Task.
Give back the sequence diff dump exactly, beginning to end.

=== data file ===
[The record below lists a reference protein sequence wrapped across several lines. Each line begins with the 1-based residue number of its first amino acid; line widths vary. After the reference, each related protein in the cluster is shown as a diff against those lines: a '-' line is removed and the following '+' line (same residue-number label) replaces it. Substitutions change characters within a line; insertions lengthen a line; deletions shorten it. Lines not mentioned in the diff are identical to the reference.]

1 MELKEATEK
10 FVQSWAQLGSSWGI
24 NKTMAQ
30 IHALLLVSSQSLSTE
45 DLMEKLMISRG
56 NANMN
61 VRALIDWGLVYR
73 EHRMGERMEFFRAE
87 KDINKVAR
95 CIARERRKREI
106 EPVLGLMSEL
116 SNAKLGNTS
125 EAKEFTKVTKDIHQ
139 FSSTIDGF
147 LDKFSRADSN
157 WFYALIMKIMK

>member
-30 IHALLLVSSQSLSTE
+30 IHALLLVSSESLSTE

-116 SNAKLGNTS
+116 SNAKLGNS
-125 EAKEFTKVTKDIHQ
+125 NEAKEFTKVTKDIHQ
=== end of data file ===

[The record below lists a reference protein sequence wrapped across several lines. Each line begins with the 1-based residue number of its first amino acid; line widths vary. After the reference, each related protein in the cluster is shown as a diff against those lines: a '-' line is removed and the following '+' line (same residue-number label) replaces it. Substitutions change characters within a line; insertions lengthen a line; deletions shorten it. Lines not mentioned in the diff are identical to the reference.]

1 MELKEATEK
10 FVQSWAQLGSSWGI
24 NKTMAQ
30 IHALLLVSSQSLSTE
45 DLMEKLMISRG
56 NANMN
61 VRALIDWGLVYR
73 EHRMGERMEFFRAE
87 KDINKVAR
95 CIARERRKREI
106 EPVLGLMSEL
116 SNAKLGNTS
125 EAKEFTKVTKDIHQ
139 FSSTIDGF
147 LDKFSRADSN
157 WFYALIMKIMK

>member
-30 IHALLLVSSQSLSTE
+30 IHALLLVSSESLSTE

-116 SNAKLGNTS
+116 SNAKLGNS
-125 EAKEFTKVTKDIHQ
+125 NEAKEFTKVTKDIHQ